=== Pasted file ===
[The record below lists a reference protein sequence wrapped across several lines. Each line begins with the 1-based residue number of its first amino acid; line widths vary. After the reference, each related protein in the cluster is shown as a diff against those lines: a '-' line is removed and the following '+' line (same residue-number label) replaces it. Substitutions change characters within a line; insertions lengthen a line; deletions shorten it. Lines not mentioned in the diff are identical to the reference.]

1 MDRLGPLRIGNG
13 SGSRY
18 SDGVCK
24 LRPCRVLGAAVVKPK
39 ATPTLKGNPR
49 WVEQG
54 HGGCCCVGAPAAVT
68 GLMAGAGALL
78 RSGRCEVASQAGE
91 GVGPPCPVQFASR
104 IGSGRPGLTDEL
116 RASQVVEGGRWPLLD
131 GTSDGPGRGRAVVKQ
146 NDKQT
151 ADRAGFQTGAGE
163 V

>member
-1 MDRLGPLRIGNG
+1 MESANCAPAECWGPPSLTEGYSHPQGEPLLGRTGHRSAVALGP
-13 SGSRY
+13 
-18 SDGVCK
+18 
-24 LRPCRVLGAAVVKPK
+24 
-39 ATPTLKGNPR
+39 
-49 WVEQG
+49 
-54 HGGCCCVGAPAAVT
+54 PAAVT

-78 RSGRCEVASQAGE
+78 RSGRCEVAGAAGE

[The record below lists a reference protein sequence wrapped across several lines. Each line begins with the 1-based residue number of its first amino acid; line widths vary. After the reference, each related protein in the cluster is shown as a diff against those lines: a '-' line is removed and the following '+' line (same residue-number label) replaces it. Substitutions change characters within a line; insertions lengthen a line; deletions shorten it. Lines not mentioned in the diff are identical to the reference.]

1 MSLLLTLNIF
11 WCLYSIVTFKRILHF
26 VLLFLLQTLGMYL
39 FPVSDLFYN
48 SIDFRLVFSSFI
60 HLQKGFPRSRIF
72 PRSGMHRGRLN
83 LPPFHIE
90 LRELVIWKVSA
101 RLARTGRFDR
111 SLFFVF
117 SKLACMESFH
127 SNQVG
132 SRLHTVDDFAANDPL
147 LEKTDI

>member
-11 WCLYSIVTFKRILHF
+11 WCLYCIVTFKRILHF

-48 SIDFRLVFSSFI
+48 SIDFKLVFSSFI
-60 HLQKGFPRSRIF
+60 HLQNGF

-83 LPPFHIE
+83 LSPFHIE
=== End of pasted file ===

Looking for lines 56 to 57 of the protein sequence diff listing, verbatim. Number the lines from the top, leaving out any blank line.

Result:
-60 HLQKGFPRSRIF
+60 HLQNGF